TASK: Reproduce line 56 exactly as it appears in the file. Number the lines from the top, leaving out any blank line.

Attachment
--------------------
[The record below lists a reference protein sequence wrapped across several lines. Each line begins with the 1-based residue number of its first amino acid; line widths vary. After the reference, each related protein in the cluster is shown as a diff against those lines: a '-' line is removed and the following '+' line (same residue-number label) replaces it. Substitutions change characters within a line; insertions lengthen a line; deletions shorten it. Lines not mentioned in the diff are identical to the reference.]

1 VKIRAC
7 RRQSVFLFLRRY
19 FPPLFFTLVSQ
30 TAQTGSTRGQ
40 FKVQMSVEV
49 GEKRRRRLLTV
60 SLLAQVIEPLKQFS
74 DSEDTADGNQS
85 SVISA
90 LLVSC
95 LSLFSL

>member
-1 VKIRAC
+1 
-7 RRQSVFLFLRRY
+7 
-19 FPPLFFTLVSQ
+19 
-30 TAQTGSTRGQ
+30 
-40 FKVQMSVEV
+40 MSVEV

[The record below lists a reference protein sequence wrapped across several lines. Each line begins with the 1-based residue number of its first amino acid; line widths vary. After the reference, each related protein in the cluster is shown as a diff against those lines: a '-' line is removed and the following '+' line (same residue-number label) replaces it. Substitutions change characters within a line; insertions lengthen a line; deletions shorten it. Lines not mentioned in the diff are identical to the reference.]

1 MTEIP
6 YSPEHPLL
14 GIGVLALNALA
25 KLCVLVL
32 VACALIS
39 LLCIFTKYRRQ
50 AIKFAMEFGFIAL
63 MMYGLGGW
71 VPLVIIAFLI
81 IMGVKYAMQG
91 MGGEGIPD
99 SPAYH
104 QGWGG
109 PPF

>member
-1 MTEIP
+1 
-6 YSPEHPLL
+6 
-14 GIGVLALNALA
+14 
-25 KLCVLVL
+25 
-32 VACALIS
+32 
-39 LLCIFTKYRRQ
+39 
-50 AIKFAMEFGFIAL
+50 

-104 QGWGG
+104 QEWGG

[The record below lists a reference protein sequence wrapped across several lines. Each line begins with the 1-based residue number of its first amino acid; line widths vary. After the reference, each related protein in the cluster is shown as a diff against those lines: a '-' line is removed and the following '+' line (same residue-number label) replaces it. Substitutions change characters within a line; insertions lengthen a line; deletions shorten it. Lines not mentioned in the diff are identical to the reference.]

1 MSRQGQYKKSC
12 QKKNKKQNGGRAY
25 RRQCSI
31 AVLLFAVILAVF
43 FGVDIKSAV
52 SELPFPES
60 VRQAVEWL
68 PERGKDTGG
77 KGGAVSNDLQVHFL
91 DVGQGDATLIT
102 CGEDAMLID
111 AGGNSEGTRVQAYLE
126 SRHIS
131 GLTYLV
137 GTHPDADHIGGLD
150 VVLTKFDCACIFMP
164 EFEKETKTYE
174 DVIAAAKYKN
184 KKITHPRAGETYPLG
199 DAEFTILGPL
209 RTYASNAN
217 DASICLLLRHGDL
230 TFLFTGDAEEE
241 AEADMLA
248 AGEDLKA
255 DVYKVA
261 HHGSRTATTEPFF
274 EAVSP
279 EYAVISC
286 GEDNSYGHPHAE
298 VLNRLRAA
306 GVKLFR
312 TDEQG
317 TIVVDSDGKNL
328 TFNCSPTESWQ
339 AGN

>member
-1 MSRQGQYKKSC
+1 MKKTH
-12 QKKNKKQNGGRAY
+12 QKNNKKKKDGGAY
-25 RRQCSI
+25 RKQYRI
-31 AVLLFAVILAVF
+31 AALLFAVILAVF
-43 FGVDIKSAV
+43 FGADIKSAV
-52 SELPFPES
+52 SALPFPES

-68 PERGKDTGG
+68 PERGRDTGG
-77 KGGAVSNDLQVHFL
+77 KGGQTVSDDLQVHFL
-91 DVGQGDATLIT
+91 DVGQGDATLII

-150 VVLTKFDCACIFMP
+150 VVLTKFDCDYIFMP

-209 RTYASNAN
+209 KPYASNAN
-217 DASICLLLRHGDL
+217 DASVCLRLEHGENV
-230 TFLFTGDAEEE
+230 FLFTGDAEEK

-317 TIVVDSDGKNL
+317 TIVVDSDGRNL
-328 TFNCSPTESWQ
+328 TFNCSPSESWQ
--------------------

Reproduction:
[The record below lists a reference protein sequence wrapped across several lines. Each line begins with the 1-based residue number of its first amino acid; line widths vary. After the reference, each related protein in the cluster is shown as a diff against those lines: a '-' line is removed and the following '+' line (same residue-number label) replaces it. Substitutions change characters within a line; insertions lengthen a line; deletions shorten it. Lines not mentioned in the diff are identical to the reference.]